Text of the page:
Fiordland – Dusky Sound with Pure Salt
3rd to 8th July 2021
Saturday: Kath and Diana
Saturday 3rd July 12 club members, super excited and a little anxious met at Te Anau Helicopter Services at 10am for check-in and weigh-in. Thankfully, we all came in under weight and didn’t have to pay for an extra helicopter.
Just as well they weighed us before a delicious morning tea was provided while the helicopters were being loaded. The trip in involved 3 helicopter flights using 2 Squirrel helicopters. Greg and Mike, our pilots took us on an amazing 20-minute flight over snow covered mountains from Manapouri, over the Grebe Valley, past the Dusky Track, landing at Supper Cove on a stony beach.
We were met on the beach by a friendly team member from Pure Salt who ferried us out by tender to our home for the next 6 days, an ex-navy ship called Flightless. We were welcomed on board by the crew from Pure Salt, Sean, Brad, Anna, and Lauren. After a briefing and having been shown our accommodation, we were served a delicious lunch of hot soup and freshly made focaccia bread.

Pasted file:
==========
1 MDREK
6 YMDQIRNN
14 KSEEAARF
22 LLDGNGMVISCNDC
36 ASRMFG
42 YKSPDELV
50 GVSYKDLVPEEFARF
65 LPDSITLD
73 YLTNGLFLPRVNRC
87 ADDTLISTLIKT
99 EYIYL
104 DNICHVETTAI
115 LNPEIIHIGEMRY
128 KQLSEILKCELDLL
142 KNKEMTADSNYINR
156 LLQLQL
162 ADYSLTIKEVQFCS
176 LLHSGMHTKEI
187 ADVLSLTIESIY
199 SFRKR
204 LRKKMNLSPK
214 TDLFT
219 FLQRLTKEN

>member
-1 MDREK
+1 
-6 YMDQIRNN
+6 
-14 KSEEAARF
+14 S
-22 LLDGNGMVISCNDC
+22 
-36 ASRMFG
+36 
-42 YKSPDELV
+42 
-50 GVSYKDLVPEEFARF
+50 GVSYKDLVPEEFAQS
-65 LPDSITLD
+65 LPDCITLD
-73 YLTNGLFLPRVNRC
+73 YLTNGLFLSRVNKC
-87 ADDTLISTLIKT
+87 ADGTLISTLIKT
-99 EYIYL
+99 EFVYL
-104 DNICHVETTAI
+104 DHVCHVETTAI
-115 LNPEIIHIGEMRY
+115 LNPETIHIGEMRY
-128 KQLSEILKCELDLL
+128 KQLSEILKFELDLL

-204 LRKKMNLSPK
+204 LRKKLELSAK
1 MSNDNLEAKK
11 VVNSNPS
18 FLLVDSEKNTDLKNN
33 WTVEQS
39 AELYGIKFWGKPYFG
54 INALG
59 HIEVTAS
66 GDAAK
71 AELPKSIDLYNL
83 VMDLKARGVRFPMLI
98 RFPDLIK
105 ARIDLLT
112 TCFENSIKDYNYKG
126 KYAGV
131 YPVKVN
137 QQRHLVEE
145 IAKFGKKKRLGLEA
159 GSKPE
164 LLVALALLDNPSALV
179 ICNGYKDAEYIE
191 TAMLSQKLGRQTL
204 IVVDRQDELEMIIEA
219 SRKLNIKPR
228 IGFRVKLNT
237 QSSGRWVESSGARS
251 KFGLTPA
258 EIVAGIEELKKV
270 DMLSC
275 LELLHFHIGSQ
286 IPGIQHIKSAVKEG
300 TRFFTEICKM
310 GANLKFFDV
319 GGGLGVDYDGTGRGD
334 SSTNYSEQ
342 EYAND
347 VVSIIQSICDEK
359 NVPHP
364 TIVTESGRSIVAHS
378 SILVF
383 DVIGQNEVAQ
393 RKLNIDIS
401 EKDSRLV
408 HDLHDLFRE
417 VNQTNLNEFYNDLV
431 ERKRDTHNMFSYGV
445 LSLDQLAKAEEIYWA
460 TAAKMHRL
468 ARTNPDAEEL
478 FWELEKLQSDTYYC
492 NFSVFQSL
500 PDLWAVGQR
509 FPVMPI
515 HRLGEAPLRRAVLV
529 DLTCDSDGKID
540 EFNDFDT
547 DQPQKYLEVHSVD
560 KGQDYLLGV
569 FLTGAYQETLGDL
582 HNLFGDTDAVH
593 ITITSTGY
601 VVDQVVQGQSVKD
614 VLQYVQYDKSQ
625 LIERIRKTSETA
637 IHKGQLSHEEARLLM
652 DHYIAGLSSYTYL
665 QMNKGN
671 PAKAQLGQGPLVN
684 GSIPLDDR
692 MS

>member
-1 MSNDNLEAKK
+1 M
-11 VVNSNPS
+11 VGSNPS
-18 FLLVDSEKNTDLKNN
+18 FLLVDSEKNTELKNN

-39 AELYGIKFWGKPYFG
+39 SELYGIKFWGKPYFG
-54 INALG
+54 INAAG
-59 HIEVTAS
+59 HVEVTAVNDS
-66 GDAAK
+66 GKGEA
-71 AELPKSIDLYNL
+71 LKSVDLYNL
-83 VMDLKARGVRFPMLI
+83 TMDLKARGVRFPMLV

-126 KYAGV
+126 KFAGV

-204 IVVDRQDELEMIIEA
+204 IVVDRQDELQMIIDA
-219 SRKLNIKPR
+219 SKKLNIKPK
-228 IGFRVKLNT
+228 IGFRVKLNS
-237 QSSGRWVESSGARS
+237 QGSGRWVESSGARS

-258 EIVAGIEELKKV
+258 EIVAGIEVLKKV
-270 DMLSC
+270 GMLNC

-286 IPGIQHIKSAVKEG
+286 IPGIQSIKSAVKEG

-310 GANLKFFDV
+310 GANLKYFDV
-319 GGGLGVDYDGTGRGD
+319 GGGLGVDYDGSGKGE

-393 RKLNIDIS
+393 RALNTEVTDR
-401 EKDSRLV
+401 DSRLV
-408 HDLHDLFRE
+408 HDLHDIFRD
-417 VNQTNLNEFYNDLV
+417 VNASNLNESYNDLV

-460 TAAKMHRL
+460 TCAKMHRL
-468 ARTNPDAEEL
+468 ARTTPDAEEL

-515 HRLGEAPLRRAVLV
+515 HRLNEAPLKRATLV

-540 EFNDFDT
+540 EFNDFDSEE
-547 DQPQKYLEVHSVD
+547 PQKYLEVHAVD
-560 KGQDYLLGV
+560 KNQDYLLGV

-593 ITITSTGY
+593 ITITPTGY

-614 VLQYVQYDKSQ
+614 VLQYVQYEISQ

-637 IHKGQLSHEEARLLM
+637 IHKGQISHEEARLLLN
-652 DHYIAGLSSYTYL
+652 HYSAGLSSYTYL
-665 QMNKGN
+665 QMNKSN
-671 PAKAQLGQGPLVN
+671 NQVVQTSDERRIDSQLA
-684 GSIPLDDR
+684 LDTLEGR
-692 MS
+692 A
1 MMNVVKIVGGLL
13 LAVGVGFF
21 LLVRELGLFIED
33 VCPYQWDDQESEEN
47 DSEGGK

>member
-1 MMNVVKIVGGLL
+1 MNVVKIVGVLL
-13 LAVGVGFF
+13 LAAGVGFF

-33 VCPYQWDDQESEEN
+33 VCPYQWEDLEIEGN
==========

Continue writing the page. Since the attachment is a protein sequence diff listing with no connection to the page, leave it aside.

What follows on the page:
Early afternoon we headed off down Dusky Sound, sailing through Cook Channel, Bowen Channel, past Long Island, and Indian Island, through the channel between Anchor Island and Resolution Island. We photographed 3 waterfalls, seascapes, and a short window of pink clouds at sunset. Evening saw us anchor for the night at Cormorant Cove. Anna and Lauren served us dinner, a beautiful fresh seafood basket with salads. Having experienced such an amazing exhilarating day everyone headed off to bed early, hoping for a good night’s sleep and looking forward to our next day’s adventure.
Sunday: Sue and Maureen